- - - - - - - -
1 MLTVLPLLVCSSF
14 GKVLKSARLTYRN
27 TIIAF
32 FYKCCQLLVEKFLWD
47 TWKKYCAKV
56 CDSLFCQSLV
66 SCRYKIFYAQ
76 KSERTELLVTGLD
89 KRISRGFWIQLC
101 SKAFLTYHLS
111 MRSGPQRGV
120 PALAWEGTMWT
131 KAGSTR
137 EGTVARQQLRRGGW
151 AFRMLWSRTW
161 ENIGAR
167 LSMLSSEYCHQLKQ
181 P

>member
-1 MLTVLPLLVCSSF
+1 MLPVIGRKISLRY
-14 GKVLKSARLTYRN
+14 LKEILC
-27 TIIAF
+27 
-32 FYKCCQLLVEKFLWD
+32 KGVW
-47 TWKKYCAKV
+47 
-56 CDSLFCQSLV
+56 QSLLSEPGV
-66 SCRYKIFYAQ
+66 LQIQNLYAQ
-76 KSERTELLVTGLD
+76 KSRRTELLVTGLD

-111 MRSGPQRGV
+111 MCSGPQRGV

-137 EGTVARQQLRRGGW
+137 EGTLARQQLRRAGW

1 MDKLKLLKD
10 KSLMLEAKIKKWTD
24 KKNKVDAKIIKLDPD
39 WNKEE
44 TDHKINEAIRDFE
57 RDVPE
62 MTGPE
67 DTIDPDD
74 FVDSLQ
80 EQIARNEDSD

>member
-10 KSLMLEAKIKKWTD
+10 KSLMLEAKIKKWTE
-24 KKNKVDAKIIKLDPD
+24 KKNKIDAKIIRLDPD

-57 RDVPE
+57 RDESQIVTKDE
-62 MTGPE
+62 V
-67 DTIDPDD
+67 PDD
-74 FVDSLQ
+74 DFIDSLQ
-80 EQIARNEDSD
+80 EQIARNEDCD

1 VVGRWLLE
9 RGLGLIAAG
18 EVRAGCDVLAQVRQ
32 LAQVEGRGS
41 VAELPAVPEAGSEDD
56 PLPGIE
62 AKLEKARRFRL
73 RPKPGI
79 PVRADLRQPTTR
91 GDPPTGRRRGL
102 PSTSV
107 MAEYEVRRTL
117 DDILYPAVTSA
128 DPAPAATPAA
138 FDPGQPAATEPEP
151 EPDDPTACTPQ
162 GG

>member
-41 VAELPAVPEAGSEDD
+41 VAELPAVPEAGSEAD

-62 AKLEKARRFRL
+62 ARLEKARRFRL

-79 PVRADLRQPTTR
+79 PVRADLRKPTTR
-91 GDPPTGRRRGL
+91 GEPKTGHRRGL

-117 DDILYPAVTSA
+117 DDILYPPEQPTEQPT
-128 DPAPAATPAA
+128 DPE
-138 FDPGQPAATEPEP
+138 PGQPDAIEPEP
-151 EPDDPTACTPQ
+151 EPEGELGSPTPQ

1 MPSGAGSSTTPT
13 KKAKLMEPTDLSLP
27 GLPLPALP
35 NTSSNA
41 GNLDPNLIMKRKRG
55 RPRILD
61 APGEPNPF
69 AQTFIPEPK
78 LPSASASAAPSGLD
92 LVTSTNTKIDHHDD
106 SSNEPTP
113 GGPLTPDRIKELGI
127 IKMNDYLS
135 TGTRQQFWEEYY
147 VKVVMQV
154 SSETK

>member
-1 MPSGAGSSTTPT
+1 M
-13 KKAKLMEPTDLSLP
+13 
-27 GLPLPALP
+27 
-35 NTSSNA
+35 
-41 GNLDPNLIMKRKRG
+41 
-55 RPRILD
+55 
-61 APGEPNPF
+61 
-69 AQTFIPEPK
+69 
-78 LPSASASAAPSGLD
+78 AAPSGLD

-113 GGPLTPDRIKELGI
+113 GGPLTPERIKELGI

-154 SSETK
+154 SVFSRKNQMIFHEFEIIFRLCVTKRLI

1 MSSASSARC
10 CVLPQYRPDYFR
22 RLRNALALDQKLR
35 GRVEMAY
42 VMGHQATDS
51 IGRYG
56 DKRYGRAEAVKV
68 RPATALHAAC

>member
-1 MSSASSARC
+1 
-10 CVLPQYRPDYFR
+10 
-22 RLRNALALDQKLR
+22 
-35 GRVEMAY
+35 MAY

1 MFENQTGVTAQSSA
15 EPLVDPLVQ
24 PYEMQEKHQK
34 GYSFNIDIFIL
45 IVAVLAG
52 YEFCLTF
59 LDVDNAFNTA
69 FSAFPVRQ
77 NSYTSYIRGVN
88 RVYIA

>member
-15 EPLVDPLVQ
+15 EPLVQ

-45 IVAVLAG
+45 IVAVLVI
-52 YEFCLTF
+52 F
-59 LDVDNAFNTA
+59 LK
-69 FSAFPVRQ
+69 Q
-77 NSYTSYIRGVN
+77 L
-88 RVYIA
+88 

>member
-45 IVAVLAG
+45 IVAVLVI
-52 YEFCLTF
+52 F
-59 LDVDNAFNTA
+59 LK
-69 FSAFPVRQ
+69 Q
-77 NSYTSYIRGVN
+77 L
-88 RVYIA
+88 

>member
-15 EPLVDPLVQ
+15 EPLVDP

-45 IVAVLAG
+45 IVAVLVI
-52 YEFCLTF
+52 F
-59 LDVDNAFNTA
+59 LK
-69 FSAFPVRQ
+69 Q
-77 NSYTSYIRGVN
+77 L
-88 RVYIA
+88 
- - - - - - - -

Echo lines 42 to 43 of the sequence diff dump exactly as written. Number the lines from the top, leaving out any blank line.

24 KKNKVDAKIIKLDPD
39 WNKEE